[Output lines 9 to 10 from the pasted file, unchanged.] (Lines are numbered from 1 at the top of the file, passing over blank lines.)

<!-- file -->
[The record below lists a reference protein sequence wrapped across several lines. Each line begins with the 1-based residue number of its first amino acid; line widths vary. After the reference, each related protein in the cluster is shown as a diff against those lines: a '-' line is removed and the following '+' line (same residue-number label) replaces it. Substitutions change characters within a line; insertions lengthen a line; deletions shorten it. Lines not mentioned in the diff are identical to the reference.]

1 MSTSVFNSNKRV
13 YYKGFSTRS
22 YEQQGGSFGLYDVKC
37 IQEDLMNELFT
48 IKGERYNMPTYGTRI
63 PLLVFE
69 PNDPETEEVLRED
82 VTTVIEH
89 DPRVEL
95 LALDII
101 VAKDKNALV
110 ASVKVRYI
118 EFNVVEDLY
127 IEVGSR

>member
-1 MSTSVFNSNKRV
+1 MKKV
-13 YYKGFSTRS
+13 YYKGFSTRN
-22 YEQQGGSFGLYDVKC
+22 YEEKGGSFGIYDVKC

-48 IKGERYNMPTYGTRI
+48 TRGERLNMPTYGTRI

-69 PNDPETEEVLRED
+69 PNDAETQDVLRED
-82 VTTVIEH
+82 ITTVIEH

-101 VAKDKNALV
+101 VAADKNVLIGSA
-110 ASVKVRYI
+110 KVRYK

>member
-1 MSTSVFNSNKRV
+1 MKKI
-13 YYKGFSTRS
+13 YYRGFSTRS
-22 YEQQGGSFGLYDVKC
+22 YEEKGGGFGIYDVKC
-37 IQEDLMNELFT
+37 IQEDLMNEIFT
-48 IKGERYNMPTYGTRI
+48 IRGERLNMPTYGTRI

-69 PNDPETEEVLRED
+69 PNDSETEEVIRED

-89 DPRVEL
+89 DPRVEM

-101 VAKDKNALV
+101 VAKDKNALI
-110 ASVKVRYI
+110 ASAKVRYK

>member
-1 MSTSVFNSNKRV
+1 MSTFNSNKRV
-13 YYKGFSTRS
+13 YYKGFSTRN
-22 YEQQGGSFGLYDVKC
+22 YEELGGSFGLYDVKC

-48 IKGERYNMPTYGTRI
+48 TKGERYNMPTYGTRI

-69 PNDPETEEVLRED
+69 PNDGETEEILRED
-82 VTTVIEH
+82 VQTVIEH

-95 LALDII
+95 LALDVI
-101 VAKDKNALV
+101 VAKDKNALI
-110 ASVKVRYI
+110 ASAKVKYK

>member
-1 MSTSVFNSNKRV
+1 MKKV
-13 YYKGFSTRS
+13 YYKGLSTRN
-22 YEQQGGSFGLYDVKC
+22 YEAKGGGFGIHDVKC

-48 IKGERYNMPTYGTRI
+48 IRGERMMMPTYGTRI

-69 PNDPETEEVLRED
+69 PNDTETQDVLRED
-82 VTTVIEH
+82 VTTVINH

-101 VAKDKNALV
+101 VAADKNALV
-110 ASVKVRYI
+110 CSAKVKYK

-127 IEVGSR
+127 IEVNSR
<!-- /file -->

82 VTTVIEH
89 DPRVEL